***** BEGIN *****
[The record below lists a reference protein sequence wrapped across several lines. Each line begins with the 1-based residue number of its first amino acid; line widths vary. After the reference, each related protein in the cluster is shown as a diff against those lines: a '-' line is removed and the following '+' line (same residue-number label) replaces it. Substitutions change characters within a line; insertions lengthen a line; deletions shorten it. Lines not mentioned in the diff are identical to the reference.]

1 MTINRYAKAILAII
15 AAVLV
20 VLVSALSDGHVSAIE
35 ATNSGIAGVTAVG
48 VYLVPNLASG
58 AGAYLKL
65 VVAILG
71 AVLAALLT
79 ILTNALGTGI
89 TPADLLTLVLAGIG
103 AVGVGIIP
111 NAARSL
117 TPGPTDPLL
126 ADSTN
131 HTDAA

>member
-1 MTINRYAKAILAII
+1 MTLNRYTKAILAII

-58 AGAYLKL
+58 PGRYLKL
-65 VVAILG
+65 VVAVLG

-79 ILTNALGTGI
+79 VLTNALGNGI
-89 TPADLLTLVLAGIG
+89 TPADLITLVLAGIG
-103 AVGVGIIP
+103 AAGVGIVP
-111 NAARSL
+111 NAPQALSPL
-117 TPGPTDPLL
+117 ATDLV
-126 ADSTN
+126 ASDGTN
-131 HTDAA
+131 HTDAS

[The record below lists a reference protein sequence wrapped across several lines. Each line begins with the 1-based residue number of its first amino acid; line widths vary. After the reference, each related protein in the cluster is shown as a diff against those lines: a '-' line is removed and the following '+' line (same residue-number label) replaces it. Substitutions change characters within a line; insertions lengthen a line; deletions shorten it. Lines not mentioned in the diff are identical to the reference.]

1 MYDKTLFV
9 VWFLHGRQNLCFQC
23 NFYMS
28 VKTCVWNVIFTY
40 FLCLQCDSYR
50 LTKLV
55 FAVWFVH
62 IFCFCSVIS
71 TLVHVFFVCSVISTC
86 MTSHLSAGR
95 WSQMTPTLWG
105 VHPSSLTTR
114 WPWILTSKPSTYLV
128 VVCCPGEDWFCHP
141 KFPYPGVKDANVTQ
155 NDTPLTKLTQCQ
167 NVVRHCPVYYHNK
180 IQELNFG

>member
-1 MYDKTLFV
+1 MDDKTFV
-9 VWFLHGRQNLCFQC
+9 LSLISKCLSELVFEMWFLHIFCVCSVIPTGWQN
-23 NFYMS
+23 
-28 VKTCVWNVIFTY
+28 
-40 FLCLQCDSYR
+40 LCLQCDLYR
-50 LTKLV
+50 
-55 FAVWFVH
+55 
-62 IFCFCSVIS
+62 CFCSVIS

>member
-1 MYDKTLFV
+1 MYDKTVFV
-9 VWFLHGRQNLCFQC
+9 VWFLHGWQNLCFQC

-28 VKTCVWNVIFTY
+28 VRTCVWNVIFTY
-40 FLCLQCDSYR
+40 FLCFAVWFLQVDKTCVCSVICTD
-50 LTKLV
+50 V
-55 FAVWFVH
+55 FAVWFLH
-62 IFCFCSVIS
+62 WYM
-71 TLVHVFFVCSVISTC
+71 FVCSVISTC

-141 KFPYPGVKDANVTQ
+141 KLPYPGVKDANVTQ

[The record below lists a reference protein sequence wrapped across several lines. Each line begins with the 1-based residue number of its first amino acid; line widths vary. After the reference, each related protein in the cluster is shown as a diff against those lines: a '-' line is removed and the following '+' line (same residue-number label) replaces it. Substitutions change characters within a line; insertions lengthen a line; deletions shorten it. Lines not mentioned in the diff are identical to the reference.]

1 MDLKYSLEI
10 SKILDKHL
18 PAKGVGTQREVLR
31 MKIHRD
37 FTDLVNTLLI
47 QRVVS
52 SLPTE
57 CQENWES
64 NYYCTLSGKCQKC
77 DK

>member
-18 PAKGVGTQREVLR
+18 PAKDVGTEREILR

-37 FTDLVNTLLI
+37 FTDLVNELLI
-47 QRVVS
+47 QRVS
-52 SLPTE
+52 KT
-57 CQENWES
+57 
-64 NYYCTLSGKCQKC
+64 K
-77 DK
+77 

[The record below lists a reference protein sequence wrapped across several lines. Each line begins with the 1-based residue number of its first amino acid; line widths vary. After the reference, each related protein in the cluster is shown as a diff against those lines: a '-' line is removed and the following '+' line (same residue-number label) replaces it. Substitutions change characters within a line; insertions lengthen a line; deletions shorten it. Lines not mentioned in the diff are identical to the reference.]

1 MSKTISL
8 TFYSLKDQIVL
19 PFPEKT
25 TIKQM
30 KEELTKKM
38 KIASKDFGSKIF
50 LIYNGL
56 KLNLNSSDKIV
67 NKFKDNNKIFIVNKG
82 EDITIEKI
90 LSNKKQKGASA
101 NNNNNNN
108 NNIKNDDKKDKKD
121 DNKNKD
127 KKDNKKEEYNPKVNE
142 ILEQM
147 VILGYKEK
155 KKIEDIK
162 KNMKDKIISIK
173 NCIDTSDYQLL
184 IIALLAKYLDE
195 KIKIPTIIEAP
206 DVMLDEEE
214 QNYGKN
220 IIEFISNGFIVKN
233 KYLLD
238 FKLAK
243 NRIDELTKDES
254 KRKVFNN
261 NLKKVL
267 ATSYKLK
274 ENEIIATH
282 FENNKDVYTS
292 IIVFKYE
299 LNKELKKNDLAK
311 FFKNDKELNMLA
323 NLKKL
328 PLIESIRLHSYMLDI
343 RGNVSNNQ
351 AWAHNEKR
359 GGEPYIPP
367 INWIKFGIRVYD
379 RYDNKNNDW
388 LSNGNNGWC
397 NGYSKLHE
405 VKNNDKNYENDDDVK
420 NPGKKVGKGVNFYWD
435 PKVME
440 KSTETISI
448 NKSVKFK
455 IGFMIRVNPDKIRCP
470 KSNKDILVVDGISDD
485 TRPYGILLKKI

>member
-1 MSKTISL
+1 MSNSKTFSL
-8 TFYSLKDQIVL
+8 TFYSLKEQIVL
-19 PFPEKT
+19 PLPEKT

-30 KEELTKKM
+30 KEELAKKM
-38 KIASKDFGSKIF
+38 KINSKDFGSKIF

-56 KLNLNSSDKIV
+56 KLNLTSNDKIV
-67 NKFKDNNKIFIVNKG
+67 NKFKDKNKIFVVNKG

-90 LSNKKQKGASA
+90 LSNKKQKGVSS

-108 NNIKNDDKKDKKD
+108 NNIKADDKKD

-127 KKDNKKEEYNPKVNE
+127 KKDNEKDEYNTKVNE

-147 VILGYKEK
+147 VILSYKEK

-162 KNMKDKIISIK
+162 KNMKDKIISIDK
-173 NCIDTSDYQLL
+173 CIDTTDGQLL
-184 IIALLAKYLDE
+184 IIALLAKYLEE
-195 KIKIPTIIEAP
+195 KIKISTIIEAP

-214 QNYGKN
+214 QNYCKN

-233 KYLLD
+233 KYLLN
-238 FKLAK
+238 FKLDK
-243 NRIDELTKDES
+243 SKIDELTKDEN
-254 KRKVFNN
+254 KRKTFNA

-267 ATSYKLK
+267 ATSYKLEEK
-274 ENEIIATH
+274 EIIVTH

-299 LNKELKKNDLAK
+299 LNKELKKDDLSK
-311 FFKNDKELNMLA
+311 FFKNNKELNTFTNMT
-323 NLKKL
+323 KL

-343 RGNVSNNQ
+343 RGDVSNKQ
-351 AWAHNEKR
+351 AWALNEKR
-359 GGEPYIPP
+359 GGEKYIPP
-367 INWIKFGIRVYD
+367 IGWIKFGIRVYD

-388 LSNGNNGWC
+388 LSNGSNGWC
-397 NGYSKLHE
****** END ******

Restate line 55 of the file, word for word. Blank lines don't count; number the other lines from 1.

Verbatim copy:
167 NVVRHCPVYYHNK